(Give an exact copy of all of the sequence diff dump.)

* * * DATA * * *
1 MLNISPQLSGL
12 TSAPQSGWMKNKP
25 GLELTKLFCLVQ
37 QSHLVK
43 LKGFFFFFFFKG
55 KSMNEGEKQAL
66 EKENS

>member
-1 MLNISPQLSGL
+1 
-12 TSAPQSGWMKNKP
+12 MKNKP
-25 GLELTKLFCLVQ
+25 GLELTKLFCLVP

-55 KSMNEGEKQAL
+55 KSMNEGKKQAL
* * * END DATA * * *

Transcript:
1 MLNISPQLSGL
12 TSAPQSGWMKNKP
25 GLELTKLFCLVQ
37 QSHLVK
43 LKGFFFFFFFKG
55 KSMNEGEKQAL
66 EKENS

>member
-1 MLNISPQLSGL
+1 
-12 TSAPQSGWMKNKP
+12 MKNKP
-25 GLELTKLFCLVQ
+25 GLELTKLFCLVP

-55 KSMNEGEKQAL
+55 KSMNEGKKQAL